Geraldton-born, award-winning author Holden Sheppard on exploring freedom in second novel
Award-winning author Holden Sheppard continues to use his upbringing in Geraldton as inspiration in his work, and looks forward to visiting his home town for the Big Sky Readers and Writers Festival.
The Geraldton born-and-bred writer this week releases his second book, The Brink, after his debut novel, The Invisible Boys, garnered critical and commercial success in 2019.
He told the Geraldton Guardian why his writing still has its roots in his hometown and surrounds.
The Brink is about a group of youth on a thrilling journey of self-discovery during leavers celebrations in Jurien Bay. Sheppard said each character was a fragment of his own identity.
“I’ve been the shy guy, I’ve been the good Catholic school boy, and it was not reflective of who I was on the inside. The guy I was on the inside wasn’t that well behaved, wasn’t that well mannered, I didn’t want to be good all the time and I was homosexual,” he said.
The person he’d crafted growing up in Geraldton was completely not who he truly was, he said.
“It’s basically me telling the world how I came out of my shell and how I survived that experience.”
Sheppard moved to Perth to take on a creative writing degree at university when he was 20. He said The Brink was ultimately linked to his personal journey of working out where he fit in the world.
“The person, persona and the identity that you’ve built up and crafted to be accepted and survive high school. Suddenly you’re faced with wondering who you really are,” he said.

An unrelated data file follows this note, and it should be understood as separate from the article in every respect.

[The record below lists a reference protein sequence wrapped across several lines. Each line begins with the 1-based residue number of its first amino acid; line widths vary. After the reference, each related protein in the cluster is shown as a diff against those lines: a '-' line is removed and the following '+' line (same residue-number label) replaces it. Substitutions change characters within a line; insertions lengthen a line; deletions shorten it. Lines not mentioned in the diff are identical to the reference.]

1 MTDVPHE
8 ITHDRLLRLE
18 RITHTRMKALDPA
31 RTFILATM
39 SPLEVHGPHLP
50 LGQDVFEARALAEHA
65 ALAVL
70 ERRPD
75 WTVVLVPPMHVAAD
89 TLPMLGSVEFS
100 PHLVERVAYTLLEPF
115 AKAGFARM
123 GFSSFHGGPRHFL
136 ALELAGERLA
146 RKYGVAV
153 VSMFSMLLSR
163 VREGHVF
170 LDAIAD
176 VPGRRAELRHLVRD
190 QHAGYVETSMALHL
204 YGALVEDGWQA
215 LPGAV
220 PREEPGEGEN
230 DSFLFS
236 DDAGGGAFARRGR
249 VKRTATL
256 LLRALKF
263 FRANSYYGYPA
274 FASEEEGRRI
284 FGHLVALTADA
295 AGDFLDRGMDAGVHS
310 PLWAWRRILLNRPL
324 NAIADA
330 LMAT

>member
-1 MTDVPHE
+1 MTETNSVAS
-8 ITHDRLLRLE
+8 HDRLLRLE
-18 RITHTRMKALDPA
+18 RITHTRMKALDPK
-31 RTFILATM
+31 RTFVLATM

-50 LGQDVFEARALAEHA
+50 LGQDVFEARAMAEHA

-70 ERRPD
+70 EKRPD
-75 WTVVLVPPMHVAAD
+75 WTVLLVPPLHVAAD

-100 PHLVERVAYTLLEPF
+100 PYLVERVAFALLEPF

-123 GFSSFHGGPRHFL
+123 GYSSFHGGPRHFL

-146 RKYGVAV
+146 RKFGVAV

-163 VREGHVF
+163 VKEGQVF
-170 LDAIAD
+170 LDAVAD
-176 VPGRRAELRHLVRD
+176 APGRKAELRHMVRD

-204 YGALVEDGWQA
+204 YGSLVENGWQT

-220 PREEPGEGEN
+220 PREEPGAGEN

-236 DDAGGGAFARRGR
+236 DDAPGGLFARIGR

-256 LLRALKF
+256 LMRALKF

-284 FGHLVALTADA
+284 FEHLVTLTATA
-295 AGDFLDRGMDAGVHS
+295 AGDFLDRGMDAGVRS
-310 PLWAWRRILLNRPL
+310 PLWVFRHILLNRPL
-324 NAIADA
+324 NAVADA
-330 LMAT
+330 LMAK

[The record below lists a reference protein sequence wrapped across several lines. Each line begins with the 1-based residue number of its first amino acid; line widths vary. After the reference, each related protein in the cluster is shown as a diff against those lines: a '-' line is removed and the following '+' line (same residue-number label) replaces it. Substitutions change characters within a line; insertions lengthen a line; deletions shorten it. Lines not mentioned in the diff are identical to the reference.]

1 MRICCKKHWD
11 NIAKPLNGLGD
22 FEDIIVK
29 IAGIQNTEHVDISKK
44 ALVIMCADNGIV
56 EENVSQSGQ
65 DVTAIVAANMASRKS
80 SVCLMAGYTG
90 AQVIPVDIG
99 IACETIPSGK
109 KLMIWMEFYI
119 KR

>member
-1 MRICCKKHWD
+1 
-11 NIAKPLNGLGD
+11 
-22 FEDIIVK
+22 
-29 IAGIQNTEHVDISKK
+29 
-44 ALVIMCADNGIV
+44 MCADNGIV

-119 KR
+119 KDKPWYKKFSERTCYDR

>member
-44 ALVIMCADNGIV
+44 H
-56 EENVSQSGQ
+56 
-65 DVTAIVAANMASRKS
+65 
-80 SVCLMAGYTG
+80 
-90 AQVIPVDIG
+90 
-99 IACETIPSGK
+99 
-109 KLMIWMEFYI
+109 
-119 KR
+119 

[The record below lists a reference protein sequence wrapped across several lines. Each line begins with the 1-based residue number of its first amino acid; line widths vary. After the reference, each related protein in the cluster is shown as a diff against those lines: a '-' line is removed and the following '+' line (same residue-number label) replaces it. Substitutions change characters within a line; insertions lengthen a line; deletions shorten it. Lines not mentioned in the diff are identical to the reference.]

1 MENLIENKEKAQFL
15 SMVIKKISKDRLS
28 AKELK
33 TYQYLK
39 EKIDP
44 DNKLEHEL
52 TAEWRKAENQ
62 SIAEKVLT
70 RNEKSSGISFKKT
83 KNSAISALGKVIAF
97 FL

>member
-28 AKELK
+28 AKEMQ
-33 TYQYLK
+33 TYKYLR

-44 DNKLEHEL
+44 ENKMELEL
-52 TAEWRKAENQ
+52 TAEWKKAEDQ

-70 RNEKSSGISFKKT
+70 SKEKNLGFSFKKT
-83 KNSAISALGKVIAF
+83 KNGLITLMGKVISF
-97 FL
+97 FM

“Now that I’m not performing for anyone, who am I really?”
The author explained Leonardo as the shy character that wanted to be able to stand up for himself, Kaiya as the A+ student who wanted to let loose for once and Mason was the typical handsome jock who was secretly in love with his best friend.
“All of the characters have a true self that if it was revealed would break apart who the world thinks they are,” he said.
The Brink took eight years to write and publish, and Sheppard said writing wasn’t an easy thing to do and took a long time.
“When I think of advice for anyone who wants to make a career as a writer or an artist, it’s not something you can quickly churn out in a few months,” he said.
Sheppard said he was concerned about how people would respond to his books being based in the Mid West.
“Everyone has responded really well to it,” he said.
“I’m really grateful to be embraced by the Geraldton readers.”
The raw book takes readers on an emotional journey discussing themes of panic disorders, masculinity, sexuality, identity, mental health and addiction, but Sheppard said he wouldn’t bleed on to the page.
“The reality is I’m really happy when I write. I’ve gone through a lot of trauma in my life, but I don’t write about it until it feels like more of a scar than a wound,” he said
Sheppard will visit Geraldton to meet, greet and sign his new book at Big Sky Readers and Writers Festival from September 29 to October 2. The Brink is out now.
Get the latest news from thewest.com.au in your inbox.
Sign up for our emails